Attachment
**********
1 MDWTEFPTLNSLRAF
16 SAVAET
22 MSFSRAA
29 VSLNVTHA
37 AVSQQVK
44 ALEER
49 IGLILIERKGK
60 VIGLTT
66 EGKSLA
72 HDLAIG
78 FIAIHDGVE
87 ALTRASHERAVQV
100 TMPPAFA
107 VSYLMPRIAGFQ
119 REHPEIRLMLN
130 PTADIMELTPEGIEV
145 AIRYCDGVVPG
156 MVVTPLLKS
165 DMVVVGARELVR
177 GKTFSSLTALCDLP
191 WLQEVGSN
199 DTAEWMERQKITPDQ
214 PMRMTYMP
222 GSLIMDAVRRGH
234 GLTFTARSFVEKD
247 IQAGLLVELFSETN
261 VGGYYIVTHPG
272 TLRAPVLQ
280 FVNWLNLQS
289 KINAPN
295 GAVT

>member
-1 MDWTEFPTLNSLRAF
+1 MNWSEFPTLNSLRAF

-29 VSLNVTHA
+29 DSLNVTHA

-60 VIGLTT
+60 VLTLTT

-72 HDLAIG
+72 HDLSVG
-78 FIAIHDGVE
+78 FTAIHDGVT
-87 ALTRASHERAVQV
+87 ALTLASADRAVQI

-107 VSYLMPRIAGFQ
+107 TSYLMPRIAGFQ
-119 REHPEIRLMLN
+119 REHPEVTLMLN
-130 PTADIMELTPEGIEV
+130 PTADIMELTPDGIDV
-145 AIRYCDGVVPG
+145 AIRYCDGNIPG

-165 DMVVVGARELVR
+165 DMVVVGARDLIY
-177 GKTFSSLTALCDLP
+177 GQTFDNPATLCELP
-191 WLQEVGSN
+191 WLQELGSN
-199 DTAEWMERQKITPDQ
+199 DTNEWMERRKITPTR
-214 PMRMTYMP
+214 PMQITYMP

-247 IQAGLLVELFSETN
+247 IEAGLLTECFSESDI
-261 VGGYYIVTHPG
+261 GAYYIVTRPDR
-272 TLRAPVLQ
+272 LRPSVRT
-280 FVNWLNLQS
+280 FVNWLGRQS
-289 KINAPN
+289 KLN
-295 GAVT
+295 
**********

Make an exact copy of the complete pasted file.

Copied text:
1 MDWTEFPTLNSLRAF
16 SAVAET
22 MSFSRAA
29 VSLNVTHA
37 AVSQQVK
44 ALEER
49 IGLILIERKGK
60 VIGLTT
66 EGKSLA
72 HDLAIG
78 FIAIHDGVE
87 ALTRASHERAVQV
100 TMPPAFA
107 VSYLMPRIAGFQ
119 REHPEIRLMLN
130 PTADIMELTPEGIEV
145 AIRYCDGVVPG
156 MVVTPLLKS
165 DMVVVGARELVR
177 GKTFSSLTALCDLP
191 WLQEVGSN
199 DTAEWMERQKITPDQ
214 PMRMTYMP
222 GSLIMDAVRRGH
234 GLTFTARSFVEKD
247 IQAGLLVELFSETN
261 VGGYYIVTHPG
272 TLRAPVLQ
280 FVNWLNLQS
289 KINAPN
295 GAVT

>member
-1 MDWTEFPTLNSLRAF
+1 MNWSEFPTLNSLRAF

-29 VSLNVTHA
+29 DSLNVTHA

-60 VIGLTT
+60 VLTLTT

-72 HDLAIG
+72 HDLSVG
-78 FIAIHDGVE
+78 FTAIHDGVT
-87 ALTRASHERAVQV
+87 ALTLASADRAVQI

-107 VSYLMPRIAGFQ
+107 TSYLMPRIAGFQ
-119 REHPEIRLMLN
+119 REHPEVTLMLN
-130 PTADIMELTPEGIEV
+130 PTADIMELTPDGIDV
-145 AIRYCDGVVPG
+145 AIRYCDGNIPG

-165 DMVVVGARELVR
+165 DMVVVGARDLIY
-177 GKTFSSLTALCDLP
+177 GQTFDNPATLCELP
-191 WLQEVGSN
+191 WLQELGSN
-199 DTAEWMERQKITPDQ
+199 DTNEWMERRKITPTR
-214 PMRMTYMP
+214 PMQITYMP

-247 IQAGLLVELFSETN
+247 IEAGLLTECFSESDI
-261 VGGYYIVTHPG
+261 GAYYIVTRPDR
-272 TLRAPVLQ
+272 LRPSVRT
-280 FVNWLNLQS
+280 FVNWLGRQS
-289 KINAPN
+289 KLN
-295 GAVT
+295 